Ireland should consider local restrictions if COVID-19 cases continue to surge, according to the World Health Organisation.
Dr David Nabarro, the WHO’s special envoy on COVID, says he believes localised measures are the “correct response” to any big spike in cases in a particular area.
He was speaking as COVID-19 figures in Ireland remain stubbornly high.
The five-day moving average of new cases has fallen slightly in recent days, but remains at 1,964.
The number of patients with the virus in Irish hospitals also remains high.
Figures released by the HSE last night showed there were 470 confirmed COVID-19 cases in Irish hospitals, including 101 in ICU.
At one point yesterday, there were just 21 adult ICU beds available across the public system.
Dr Nabarro told Newstalk local restrictions - but not a national lockdown - could be needed if the trend continues.
He said: “There may be some locally imposed restrictions, and that’s what I consider to be the right way of going about things when you have a big spike in cases and hospital services are being overwhelmed.
“I don’t see that as something to be worried about: I see that as the correct response to a surge in COVID cases.”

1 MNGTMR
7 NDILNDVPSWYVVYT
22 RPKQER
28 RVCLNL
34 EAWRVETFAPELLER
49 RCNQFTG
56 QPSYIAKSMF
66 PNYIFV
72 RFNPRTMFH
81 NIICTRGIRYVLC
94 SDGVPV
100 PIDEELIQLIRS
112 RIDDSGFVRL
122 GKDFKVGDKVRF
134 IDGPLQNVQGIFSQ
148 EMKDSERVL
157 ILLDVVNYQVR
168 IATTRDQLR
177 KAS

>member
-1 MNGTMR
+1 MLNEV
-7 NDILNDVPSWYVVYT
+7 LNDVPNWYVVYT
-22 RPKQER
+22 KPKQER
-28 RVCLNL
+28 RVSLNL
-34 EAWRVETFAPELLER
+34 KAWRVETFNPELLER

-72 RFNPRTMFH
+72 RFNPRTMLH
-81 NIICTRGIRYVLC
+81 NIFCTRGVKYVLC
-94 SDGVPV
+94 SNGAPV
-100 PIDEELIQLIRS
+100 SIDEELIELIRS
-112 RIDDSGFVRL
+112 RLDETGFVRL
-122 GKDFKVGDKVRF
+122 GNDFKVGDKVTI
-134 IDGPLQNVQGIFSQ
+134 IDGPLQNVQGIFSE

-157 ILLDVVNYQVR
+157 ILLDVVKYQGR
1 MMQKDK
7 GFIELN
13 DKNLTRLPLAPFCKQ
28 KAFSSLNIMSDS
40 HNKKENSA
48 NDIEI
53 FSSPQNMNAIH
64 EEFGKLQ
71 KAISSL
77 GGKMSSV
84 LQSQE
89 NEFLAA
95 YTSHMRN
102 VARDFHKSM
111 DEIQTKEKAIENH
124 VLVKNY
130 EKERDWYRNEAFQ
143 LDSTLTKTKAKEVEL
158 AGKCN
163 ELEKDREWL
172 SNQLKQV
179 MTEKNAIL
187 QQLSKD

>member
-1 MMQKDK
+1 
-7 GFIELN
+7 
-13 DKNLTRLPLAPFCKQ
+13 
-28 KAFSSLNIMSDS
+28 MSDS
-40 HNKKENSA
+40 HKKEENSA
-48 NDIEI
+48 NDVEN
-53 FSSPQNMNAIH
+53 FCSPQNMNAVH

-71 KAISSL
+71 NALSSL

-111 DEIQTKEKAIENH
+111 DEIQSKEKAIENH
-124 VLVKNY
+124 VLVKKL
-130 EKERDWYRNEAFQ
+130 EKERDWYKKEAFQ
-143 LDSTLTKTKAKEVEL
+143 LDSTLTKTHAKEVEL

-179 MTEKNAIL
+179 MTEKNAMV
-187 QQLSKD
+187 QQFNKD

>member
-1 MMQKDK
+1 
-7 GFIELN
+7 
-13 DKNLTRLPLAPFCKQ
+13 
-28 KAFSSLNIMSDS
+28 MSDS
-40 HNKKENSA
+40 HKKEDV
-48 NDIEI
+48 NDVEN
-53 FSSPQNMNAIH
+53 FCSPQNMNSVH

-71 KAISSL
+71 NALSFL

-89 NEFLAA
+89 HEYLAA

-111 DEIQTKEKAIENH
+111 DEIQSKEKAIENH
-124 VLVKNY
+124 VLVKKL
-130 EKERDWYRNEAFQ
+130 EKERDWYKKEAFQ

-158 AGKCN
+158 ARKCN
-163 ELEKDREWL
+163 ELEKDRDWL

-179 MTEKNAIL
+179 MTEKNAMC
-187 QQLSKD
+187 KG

He suggested Ireland has robust systems for tracking new cases on a county-by-county basis, meaning officials have a good idea what’s happening in individual areas.
However, Dr Nabarro believes the ongoing surge of cases is likely to continue for several more weeks.
He said: “I think the rate of increase will only slow if there is a conscious effort by people everywhere to themselves contribute to reduce transmission.”
Chief Medical Officer Dr Tony Holohan yesterday said the current situation can be “turned around” based on collective behaviour.
He said he’s "optimistic" enough will be done to avoid any further restrictions.
Earlier in the day, Minister Eamon Ryan said he doesn’t think restrictions will be reintroduced in the run-up to Christmas.